The renegade lunch lady, Chef Ann, is changing the way our kids eat.Top Rated Diets of 2017
Chef Ann is on a serious and important mission. She wants to change the way our children eat. And for good reason, they are growing by leaps and bounds... just in the wrong ways. The Centers for Disease Control and Prevention says that 35 percent of our children are overweight, which means that children born in the year 2000 will be the first in our nation's history to die at a younger age than their parents. If that doesn't scream "emergency!", nothing does.
Chef Ann Cooper proudly considers herself the Renegade Lunch Lady. And she's gotten recognition in the press for her noble mission. Currently, Chef Ann is the director of nutrition services for the Berkeley Unified School District (BUSD), improving meals at 16 public schools with a population of more than 9,000 students.
There is plenty of information for the advocacy of improving child nutrition on Chef Ann's Lunch Lessons website. There are more than 70 Lunch Lessons. The crux of her argument is advocating organic foods grown locally as opposed to eating foods that travel across the country, loaded with preservatives. Her latest book, Lunch Lessons: Changing the Way We Feed Our Children, is filled with advise and strategies for parents and school administrators alike to turn the unhealthy tide of child obesity. The forward is written by the beloved doctor and author Mehmet Oz, known for his appearances on Oprah and the YOU on a Diet.
Do You Know the Best Diets of 2017?
- Most of the information provided online is free
- Thorough and informative Web site
- Encourages healthy diets for children
- Easily implemented in your home
- Vegetarian friendly
- Diabetic friendly
- Promotes organic, locally-grown foods
- Limits sugar, fat and red meat
- Calorie consumption guidance
- Could use more guidance for fitness and exercise
- Healthier school lunch programs are not available nationwide
Many recipes are given in Ann's book, Lunch Lessons: Changing the Way We Feed Our Children, but there are a few examples on her website, LunchLessonsorg. They include a Breakfast Burrito, Asian Chicken Salad with Miso Dressing, and Apple Date Bars for a snack. That sounds a whole lot tastier than the processed junk our kids are getting in school now.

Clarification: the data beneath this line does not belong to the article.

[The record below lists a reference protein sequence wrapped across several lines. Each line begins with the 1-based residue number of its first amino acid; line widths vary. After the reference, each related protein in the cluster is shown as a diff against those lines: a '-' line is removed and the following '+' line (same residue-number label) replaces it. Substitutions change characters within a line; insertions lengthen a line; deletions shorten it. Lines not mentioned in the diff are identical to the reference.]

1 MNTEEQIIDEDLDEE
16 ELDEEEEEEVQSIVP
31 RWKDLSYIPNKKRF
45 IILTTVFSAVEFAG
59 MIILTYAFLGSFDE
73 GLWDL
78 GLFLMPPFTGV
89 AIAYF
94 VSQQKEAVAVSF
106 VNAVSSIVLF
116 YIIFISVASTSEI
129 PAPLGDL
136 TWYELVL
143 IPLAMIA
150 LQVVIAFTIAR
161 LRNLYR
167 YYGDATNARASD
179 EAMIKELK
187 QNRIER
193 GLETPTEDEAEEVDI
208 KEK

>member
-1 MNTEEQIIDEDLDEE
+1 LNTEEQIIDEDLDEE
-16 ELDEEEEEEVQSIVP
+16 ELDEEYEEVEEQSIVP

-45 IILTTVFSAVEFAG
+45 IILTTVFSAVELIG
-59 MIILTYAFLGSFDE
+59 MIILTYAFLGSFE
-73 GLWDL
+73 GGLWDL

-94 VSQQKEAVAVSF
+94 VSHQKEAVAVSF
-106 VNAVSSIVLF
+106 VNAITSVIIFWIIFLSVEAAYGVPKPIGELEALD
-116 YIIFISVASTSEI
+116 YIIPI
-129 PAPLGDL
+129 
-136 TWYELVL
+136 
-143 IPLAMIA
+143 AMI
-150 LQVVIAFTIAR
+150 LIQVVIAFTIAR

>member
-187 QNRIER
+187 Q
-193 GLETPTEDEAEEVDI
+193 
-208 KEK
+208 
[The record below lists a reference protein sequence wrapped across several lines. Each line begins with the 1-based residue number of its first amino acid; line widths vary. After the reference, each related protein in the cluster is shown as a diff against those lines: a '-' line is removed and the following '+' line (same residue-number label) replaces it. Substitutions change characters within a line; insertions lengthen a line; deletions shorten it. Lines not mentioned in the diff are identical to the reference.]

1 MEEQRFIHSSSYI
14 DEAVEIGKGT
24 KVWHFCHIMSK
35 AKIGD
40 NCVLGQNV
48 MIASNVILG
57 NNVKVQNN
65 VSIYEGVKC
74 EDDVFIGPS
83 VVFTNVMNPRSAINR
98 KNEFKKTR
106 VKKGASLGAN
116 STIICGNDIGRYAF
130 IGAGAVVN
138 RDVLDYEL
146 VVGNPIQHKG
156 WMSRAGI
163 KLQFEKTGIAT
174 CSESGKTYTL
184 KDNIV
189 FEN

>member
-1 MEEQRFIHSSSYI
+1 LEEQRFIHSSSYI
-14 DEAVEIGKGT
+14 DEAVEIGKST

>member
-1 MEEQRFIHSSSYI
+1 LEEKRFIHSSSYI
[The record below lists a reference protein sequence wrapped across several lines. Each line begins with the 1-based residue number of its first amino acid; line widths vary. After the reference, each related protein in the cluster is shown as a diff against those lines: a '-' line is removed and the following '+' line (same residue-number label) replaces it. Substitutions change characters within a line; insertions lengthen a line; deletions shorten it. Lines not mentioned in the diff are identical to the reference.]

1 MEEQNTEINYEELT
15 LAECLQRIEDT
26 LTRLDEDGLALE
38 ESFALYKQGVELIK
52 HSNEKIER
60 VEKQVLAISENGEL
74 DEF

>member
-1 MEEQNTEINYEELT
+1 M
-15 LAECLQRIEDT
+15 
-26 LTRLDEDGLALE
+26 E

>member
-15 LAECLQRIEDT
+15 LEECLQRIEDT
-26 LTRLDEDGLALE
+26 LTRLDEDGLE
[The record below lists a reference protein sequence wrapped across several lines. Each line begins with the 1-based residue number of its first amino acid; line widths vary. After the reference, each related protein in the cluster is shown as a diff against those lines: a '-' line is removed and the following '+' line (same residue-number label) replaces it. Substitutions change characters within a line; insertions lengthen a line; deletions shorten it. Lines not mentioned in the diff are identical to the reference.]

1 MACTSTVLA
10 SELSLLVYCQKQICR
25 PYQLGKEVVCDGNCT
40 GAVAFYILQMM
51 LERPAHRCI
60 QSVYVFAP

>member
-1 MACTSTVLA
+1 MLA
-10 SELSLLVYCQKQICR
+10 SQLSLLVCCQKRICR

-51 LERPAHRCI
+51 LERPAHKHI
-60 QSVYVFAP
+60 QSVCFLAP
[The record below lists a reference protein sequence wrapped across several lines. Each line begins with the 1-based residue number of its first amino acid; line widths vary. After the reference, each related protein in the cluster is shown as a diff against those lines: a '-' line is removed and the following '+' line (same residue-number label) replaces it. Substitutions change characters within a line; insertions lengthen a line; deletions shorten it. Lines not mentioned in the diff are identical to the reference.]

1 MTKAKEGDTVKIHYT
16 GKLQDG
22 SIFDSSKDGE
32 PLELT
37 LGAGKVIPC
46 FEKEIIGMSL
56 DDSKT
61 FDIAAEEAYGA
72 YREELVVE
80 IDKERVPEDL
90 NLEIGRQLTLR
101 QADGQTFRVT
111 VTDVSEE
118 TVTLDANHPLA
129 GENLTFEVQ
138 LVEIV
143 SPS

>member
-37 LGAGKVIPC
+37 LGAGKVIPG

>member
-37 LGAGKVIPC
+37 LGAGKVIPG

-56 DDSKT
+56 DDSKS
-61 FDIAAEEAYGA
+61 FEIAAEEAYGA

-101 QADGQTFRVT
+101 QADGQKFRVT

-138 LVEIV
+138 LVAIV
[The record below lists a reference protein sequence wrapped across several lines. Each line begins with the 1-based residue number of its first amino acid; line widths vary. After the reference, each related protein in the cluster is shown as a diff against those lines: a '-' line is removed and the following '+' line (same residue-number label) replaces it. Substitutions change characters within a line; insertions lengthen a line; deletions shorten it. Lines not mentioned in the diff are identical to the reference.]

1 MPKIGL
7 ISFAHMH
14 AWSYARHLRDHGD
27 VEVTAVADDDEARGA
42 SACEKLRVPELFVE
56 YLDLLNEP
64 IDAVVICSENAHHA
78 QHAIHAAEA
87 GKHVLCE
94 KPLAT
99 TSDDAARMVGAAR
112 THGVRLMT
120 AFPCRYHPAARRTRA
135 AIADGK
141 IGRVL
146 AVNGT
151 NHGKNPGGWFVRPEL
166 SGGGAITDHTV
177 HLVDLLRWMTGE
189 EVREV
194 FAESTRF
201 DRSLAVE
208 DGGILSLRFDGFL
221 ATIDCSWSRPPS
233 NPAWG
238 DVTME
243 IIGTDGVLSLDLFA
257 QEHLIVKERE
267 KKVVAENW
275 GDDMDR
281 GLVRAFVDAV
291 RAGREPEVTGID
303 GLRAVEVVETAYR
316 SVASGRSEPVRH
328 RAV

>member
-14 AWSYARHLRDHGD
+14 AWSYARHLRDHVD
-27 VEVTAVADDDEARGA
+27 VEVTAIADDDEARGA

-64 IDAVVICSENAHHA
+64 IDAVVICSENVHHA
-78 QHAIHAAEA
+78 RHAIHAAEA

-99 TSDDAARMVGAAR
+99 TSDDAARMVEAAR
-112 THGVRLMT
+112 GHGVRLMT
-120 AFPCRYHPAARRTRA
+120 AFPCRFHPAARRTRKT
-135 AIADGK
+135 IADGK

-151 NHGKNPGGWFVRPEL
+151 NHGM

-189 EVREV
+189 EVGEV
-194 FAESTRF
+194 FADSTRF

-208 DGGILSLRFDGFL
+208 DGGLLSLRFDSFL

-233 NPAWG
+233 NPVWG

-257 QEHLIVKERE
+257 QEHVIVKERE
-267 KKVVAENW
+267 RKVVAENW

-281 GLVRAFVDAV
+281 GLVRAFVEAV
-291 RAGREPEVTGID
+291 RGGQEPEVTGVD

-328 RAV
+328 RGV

Chef Ann provides guidance for caloric intake for children, based on age and gender.
- 1600/day for children 2-6 years old, sedentary women, older adults
- 2200/day for children 6+ years old, teenage girls, active women and sedentary men
- 2800/day for teenage boys and active men
According to Chef Ann's Lunch Lessons, children should aim to eat the following each day. Each number of servings will vary according to the age of the children and teenagers.
- Water, 8 glasses/day
- Whole grains, 4-9 servings/day
- Vegetables, 4-9 servings/day
- Fruits, 3-5 servings/day
- Calcium, 2-3 servings/day
- Lean protein, 2-3 servings/day
- Healthy fats, 3-4 servings/day (found in olive oil, nuts and legumes)
Red meat should only be eaten 2-3 times per week, and this also applies to processed meats like bacon, ham, and sausage. Lean protein varieties made from turkey, tofu or vegetarian styles can apply to your regular serving recommendations.
Children should avoid foods heavy in sugar and fat. These are mostly things we consider "treats" or "snacks," like cookies, candy, soda, chips, and cake. Most of these foods are typically packed with preservatives, like trans-fat source partially hydrogenated oil.EXERCISE
There is no exercise component to Lunch Lessons. In most cases this would be considered a negative, but since this is a very specific and important mission - improving school food - it's understandable.
However, exercise is strongly encouraged for children and teens of all ages. It is important for them to remain physically active every single day. Being school-aged, there are a wealth of opportunities to be involved with sports during and after school.CONCLUSION
Chef Ann Cooper is a Pied Piper of sorts. She's hoping to take kids and parents along on her healthy journey. It's an uphill battle, since she's fighting "Town Hall" - in this case, massive food corporations who have a vested interest in keeping us and our kids on our preservative-drenched packaged foods diet. But if she gets her message to enough people, we have the power to make the healthy changes she's espousing. If you're a parent, the Lunch Lessons website is a worthwhile destination to learn more about improving your child's health.Common Misspellings
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